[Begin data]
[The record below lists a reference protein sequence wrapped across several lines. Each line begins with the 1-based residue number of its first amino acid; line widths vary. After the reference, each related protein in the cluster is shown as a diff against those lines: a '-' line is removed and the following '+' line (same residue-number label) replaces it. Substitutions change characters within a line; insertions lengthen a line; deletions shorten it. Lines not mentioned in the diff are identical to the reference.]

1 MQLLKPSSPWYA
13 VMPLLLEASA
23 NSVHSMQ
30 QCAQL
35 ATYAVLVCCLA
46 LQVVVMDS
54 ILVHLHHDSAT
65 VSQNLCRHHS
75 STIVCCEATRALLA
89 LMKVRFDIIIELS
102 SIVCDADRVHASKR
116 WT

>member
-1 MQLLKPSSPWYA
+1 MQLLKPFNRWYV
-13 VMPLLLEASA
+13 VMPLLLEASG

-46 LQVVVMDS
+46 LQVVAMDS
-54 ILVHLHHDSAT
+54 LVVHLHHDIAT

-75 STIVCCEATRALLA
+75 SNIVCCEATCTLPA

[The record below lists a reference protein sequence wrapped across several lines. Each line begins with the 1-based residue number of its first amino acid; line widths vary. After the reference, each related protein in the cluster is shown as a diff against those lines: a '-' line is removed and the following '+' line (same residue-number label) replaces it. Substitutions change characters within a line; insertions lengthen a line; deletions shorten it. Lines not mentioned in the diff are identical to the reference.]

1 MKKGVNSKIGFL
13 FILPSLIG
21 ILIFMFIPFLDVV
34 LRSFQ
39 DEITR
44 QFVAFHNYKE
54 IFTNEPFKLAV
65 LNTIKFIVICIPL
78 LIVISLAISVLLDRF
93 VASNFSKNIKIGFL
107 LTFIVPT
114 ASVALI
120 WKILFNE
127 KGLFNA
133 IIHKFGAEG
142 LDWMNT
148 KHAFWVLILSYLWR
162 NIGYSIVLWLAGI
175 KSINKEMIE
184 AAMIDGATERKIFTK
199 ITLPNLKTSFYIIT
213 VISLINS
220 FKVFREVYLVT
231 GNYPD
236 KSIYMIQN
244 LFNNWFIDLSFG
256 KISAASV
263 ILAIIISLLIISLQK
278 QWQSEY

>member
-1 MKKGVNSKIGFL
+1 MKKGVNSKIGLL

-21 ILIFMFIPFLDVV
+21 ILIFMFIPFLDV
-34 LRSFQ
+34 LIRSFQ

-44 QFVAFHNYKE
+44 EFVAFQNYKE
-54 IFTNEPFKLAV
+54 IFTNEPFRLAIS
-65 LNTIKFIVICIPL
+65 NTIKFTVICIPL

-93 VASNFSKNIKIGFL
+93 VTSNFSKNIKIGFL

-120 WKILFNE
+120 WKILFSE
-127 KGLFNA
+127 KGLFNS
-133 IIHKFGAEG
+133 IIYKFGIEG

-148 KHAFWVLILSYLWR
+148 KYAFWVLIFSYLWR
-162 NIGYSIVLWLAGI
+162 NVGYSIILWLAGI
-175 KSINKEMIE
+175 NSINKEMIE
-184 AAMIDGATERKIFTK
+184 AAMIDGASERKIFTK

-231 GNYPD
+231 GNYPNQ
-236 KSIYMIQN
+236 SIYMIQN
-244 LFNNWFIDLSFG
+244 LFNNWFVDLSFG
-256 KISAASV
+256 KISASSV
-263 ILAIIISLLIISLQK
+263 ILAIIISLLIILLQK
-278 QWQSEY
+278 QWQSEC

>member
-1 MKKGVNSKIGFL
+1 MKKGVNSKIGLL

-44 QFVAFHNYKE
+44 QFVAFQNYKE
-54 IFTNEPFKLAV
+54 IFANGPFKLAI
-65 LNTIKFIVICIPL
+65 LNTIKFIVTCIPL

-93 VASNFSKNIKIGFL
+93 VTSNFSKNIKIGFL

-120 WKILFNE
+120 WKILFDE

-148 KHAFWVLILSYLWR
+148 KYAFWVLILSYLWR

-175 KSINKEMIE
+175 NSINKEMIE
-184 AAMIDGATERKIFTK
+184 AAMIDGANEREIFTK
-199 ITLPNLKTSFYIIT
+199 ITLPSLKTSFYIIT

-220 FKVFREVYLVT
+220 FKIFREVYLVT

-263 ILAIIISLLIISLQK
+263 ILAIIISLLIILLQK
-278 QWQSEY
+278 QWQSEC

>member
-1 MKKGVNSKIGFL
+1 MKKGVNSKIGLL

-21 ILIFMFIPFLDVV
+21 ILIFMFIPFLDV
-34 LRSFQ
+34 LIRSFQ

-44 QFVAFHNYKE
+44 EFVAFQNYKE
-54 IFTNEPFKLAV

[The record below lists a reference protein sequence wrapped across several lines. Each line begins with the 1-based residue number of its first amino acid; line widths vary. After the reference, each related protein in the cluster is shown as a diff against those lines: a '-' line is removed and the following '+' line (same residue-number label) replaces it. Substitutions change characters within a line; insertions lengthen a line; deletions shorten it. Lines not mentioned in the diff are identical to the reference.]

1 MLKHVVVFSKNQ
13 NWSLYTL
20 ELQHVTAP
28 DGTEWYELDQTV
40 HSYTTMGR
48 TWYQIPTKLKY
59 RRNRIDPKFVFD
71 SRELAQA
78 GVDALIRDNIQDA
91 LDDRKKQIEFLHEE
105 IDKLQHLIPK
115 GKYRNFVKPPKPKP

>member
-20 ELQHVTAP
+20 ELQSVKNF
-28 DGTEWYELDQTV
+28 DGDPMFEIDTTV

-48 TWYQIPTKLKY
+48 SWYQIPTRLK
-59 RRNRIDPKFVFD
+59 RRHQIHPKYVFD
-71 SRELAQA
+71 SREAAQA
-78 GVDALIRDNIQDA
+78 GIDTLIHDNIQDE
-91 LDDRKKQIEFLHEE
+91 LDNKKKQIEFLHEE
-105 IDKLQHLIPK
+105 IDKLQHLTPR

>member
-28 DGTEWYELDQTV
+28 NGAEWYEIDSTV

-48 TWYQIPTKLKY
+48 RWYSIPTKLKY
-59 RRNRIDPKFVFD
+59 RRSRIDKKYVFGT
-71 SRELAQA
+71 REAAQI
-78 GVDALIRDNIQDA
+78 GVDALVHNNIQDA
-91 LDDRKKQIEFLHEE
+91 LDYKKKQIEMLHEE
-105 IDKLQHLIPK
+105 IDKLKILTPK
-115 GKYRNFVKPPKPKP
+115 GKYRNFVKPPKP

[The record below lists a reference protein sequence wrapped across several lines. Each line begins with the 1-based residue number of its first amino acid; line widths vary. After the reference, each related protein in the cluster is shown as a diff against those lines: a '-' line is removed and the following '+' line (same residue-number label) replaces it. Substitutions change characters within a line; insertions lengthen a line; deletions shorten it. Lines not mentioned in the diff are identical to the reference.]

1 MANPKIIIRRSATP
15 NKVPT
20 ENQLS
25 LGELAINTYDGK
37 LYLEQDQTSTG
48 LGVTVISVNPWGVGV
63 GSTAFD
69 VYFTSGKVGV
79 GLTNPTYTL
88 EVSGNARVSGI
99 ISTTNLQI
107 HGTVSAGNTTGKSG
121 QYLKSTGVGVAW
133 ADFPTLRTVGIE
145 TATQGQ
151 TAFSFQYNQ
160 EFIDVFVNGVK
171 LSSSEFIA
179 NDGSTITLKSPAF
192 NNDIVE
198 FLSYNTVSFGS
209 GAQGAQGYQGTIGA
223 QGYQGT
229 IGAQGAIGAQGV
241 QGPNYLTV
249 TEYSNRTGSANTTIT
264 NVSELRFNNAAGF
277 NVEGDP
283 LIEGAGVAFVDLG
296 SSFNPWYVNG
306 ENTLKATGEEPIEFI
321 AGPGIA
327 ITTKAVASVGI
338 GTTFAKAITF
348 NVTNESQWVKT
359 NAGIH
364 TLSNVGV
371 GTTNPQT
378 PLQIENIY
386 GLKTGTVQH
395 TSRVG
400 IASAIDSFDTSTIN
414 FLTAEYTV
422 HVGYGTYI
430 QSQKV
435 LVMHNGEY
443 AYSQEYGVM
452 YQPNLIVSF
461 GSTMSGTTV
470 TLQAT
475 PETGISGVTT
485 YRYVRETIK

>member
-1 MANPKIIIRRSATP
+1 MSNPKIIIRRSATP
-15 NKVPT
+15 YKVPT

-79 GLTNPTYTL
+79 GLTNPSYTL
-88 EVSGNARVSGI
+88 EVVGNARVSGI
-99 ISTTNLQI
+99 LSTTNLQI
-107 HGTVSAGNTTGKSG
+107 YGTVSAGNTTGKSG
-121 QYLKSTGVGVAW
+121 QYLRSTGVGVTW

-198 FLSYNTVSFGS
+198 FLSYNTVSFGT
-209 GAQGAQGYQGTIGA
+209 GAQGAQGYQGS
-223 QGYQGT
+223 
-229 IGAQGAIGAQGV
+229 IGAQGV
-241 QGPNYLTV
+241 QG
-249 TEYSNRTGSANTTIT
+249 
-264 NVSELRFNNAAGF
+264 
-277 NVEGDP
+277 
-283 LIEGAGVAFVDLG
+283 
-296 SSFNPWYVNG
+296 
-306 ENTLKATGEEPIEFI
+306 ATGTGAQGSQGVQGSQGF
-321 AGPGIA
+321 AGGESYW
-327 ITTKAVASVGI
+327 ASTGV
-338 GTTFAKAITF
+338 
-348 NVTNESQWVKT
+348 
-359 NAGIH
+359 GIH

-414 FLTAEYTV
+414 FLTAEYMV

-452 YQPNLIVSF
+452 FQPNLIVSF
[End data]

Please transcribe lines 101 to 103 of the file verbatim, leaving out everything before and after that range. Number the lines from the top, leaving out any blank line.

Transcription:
-54 IFTNEPFKLAV
+54 IFANGPFKLAI
-65 LNTIKFIVICIPL